June 26, 2011
June 26, 2011
June 29, 2011
Electrical and Computer
22.276.1 - 22.276.9
Basic class materials and laboratory projects with DC motors in an introductory undergraduate ECE class for non-majorsMost electrical and computer engineering departments in the United States and abroad typicallyoffer a fundamental one or two-semester course in ECE for non-major students. Sometimes, thiscourse is offered to both majors and non-majors. In general, it is a very difficult task to teachcomplex electrical engineering concepts, including circuit theory, semiconductor fundamentalsand digital fundamentals in one course. Therefore, the intro class for non-majors (or for bothmajors and non-majors) is frequently devoted to circuit (and digital) fundamentals only. Thisscenario creates a visible dissatisfaction, especially among ME and CE majors, who wish to beexposed to power electronics - motors, even in their first ECE class. The same trend is observedfor ECE majors when both classes are combined together. The exposure to power electronics isthus not only beneficial for the intro class, but it may also stimulate further long-term interest inECE and Robotics. On the other hand, the systematic study of motor fundamentals including ACmotors in the intro class may not be possible as it would require a significant extension of thealready tight syllabus. What could be done to resolve this dilemma?This paper reports on our pedagogic approach of introducing the motor-related materials into theclass syllabus (3-4 lectures) and into one or two class laboratories in an engaging yet technicallycorrect way that is particularly appealing to non-major students. The supporting class materialshave the following features: 1. Only an introductory analysis of DC motors and DC generators operating in steady state is given, starting with the Lorentz force concept and linear motors. 2. Motor DC resistance, torque constant, and voltage constant are then introduced and studied. 3. Finding motor constants from the datasheet is suggested next. 4. Torque-speed curves using four motor measurables: no load , I no load , T stall , and I stall are studied afterwards. 5. Finally, the analysis leads to an example - a selection of a DC motor for a particular application including both steady-state operation and acceleration.The supporting laboratory syllabus has the following features: 1. In the first laboratory, a motor (a 12V surplus Mabuchi model for ~$5) is introduced as a load device. Students measure R M , I no load , and I stall . 2. In the following (or the same) laboratory, students connect the motor to a half bridge and to the full bridge and observe four different motor states: (i) forward mode; (ii) reverse mode; (iii) free run to a stop and; (iv) brake. The PWM is optional.We shall describe our experience with this scenario in an introductory course offered during Fall2010/Spring 2011 (about 250 students total), and the corresponding assessment results. Thecurrent assessment strategy and its follow-up modification (including critical alumni surveybased on the weighted response to the motor subject) will be described.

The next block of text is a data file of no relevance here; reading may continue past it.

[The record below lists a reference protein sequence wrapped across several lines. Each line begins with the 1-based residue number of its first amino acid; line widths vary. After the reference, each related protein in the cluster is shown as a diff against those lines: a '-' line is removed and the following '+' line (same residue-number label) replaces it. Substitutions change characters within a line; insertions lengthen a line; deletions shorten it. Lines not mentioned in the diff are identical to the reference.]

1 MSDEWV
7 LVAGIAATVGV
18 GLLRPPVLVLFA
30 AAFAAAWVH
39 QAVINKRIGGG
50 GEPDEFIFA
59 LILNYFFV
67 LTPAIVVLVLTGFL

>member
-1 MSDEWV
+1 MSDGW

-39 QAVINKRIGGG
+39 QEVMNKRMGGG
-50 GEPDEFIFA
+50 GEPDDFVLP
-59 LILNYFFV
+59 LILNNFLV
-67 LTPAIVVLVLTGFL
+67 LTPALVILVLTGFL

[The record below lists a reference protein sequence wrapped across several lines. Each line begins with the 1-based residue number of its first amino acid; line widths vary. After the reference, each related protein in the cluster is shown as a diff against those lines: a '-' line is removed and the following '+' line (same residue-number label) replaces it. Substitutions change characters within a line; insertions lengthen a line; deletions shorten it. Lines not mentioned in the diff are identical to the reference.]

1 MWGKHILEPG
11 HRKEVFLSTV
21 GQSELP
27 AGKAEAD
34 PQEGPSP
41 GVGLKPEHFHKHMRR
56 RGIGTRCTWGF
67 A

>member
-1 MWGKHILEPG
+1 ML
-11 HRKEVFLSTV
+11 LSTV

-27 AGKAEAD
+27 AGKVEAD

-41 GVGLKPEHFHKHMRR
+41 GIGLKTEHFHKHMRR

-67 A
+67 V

Makarov, S. N., & Ludwig, R., & Win, K. M. (2011, June), Basic Class Materials and Laboratory Projects with DC Motors in an Introductory Undergraduate ECE Class for Non-Majors Paper presented at 2011 ASEE Annual Conference & Exposition, Vancouver, BC. https://peer.asee.org/17557
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